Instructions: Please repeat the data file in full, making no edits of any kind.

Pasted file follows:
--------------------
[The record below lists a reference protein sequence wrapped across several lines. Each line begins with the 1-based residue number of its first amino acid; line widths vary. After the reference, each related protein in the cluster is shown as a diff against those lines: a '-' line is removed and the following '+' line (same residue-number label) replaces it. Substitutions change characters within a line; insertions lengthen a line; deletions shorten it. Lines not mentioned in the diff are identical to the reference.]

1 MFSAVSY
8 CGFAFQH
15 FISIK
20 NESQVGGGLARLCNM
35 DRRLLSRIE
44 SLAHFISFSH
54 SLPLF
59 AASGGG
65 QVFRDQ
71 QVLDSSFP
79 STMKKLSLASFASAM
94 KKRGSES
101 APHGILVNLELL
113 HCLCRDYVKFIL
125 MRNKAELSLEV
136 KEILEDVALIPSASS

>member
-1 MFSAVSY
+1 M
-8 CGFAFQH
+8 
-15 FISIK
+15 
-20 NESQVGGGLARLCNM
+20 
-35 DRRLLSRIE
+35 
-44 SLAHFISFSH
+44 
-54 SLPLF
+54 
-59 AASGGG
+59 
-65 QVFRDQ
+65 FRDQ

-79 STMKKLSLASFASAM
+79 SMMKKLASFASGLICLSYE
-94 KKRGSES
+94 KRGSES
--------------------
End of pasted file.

[The record below lists a reference protein sequence wrapped across several lines. Each line begins with the 1-based residue number of its first amino acid; line widths vary. After the reference, each related protein in the cluster is shown as a diff against those lines: a '-' line is removed and the following '+' line (same residue-number label) replaces it. Substitutions change characters within a line; insertions lengthen a line; deletions shorten it. Lines not mentioned in the diff are identical to the reference.]

1 MFSAVSY
8 CGFAFQH
15 FISIK
20 NESQVGGGLARLCNM
35 DRRLLSRIE
44 SLAHFISFSH
54 SLPLF
59 AASGGG
65 QVFRDQ
71 QVLDSSFP
79 STMKKLSLASFASAM
94 KKRGSES
101 APHGILVNLELL
113 HCLCRDYVKFIL
125 MRNKAELSLEV
136 KEILEDVALIPSASS

>member
-1 MFSAVSY
+1 M
-8 CGFAFQH
+8 
-15 FISIK
+15 
-20 NESQVGGGLARLCNM
+20 
-35 DRRLLSRIE
+35 
-44 SLAHFISFSH
+44 
-54 SLPLF
+54 
-59 AASGGG
+59 
-65 QVFRDQ
+65 FRDQ

-79 STMKKLSLASFASAM
+79 SMMKKLASFASGLICLSYE
-94 KKRGSES
+94 KRGSES